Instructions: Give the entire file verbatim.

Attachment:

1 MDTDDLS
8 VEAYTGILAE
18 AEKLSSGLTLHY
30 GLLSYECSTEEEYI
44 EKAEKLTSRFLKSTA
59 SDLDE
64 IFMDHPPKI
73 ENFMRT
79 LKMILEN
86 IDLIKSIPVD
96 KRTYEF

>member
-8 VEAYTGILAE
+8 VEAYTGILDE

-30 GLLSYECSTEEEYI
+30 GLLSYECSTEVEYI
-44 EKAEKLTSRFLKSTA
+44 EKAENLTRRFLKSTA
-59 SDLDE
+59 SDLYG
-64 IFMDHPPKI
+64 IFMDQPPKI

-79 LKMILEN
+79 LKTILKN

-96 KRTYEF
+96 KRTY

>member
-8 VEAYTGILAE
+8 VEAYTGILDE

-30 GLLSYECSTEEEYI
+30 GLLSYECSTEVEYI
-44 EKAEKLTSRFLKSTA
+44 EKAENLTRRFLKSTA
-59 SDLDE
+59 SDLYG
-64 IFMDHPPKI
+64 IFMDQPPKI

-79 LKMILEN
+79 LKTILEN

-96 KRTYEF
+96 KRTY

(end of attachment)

1 MDTDDLS
8 VEAYTGILAE
18 AEKLSSGLTLHY
30 GLLSYECSTEEEYI
44 EKAEKLTSRFLKSTA
59 SDLDE
64 IFMDHPPKI
73 ENFMRT
79 LKMILEN
86 IDLIKSIPVD
96 KRTYEF

>member
-8 VEAYTGILAE
+8 VEAYTGILDE

-30 GLLSYECSTEEEYI
+30 GLLSYECSTEVEYI
-44 EKAEKLTSRFLKSTA
+44 EKAENLTRRFLKSTA
-59 SDLDE
+59 SDLYG
-64 IFMDHPPKI
+64 IFMDQPPKI

-79 LKMILEN
+79 LKTILKN

-96 KRTYEF
+96 KRTY

>member
-8 VEAYTGILAE
+8 VEAYTGILDE

-30 GLLSYECSTEEEYI
+30 GLLSYECSTEVEYI
-44 EKAEKLTSRFLKSTA
+44 EKAENLTRRFLKSTA
-59 SDLDE
+59 SDLYG
-64 IFMDHPPKI
+64 IFMDQPPKI

-79 LKMILEN
+79 LKTILEN

-96 KRTYEF
+96 KRTY